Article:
CEDAR CITY, Utah — Cedar City Hospital has released a statement in support of the Governor's Executive Order which pleads with the community to follow state mandates for wearing a mask.
“In the past we have been lightly touched this week our ICU has been full” LynAnn Imlay, co-writer of the letter and Vice Chair Cedar City Hospital Board of Trustees said in an interview with FOX13.
Cedar City Hospital is feeling the effects of rising COVID-19 cases now more than ever because they are no longer able to transfer patients to other, bigger hospitals because of the overall low ICU capacity.
“We can line the hospitals with beds… that doesn’t take care of patients we need healthcare providers to be healthy” Imlay told us.
She also shared how COVID-19 has personally impacted her life as her father is currently in the hospital in Arizona because of complications from COVID-19.
She told us about the night she drove him to the hospital saying in part “they said he absolutely needed to be admitted but there were no beds and so during the night at some point he was given an ICU bed and treatments for COVID-19” She went on to describe it by saying “the feeling that I heard when there was no beds for my father was one of just real sadness.”
Imlay told us that she understands and accepts that issues other have brought up in opposition of the mandate such as mental health, economic factors, and personal well-being are valid points.
However, she and those speaking for the hospital feel it right to support the governor's executive orders saying “I think the governor has done such a fine job of walking that line” adding more about why they wrote the letter by saying “one more time… one more way one more voice or letter maybe it will make a difference.”
Others in Iron County, mainly the Sheriff Kenneth Carpenter have opposed the mandate saying in part “We don’t really believe that this is entirely the right solution” “If our store owners and citizens wish to follow those mandates, that’s their choice. But health care is a personal decision and shouldn’t be a government mandate.”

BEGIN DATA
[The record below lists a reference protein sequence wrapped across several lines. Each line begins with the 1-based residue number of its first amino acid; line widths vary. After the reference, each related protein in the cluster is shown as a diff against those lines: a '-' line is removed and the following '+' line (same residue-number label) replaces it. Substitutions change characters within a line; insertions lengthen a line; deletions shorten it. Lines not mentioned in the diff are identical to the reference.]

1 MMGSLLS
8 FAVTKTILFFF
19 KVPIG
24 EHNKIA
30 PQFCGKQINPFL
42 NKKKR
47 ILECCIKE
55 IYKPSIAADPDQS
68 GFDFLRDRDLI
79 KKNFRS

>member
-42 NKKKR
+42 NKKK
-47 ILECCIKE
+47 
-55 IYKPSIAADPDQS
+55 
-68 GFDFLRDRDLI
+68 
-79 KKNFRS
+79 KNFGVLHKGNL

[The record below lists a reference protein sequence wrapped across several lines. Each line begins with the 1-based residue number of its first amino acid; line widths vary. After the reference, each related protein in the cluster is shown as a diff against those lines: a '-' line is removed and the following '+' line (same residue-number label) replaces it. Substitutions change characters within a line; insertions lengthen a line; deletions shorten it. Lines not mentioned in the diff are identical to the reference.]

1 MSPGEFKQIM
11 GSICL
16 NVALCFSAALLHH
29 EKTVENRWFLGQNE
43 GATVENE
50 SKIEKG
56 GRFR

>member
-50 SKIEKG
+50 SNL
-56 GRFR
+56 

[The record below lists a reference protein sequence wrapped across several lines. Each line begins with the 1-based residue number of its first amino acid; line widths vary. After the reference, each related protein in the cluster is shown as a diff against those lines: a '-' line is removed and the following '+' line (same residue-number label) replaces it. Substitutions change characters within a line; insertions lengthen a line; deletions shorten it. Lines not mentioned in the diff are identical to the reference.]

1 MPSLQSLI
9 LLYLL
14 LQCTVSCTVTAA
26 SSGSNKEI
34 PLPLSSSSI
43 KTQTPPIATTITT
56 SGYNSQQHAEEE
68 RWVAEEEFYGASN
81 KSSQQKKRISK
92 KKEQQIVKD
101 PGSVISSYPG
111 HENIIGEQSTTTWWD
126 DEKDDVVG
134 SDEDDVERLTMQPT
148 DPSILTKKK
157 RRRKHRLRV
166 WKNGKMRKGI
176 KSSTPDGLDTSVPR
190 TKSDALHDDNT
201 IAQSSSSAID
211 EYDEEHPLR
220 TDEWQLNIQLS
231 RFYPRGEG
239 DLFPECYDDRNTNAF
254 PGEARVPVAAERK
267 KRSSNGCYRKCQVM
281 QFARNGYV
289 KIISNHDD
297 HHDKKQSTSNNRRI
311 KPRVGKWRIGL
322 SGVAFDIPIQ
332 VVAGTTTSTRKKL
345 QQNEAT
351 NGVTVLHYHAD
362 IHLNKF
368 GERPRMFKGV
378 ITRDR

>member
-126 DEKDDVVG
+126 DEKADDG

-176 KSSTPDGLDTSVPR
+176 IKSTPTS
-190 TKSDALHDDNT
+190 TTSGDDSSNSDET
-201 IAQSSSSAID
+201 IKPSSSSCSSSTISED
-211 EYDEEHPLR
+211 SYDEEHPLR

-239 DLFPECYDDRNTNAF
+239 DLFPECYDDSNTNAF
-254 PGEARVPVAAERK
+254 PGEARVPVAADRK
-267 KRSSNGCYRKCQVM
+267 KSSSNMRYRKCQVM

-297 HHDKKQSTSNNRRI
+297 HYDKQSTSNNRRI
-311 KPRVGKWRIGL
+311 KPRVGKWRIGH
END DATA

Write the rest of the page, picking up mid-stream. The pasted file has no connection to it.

Sheriff Carpenter spoke with FOX13 earlier this week coming out and saying that he would “not” enforce the new statewide mask mandate implemented on November 8.
He later clarified his statement in a letter which also blamed rising domestic violence crimes, murders and suicides on state mandates imposed during the COVID-19 pandemic.
Carpenter reaffirmed he would not enforce the mandate, but went on to say the rise in violent crimes in his jurisdiction appear to be linked to previous mandates imposed in Utah.
Saying in part "I believe these are the unintended consequences of mandates that have caused many to experience depression or other mental health disorders and have led to over four times the number [of] deaths attributed to COVID-19.”
Today Sheriff Carpenter reached out to FOX13’s Spencer Joseph and said in a message “While I support Cedar City Hospital in encouraging the citizens of Iron County to be respectful of others and wear masks and social distance in order to protect our families and neighbors, I have no desire of being interviewed.”
The statement from the hospital is as follows:
We write this open letter to the community we serve, to voice our strong support of the Governor's mandate for masking and social distancing.
We have a very diverse hospital board; each volunteer leader is tasked with providing our award-winning community hospital with vision and direction. While we differ in experience and perspective, we are all fully united in this: ensuring the health, safety, wellness, and protection of our entire community.
Recently, Governor Gary Herbert enacted a public health safety measure requiring masks to be worn and asking for social distancing, among other protective measures, to slow the spread of COVID-19.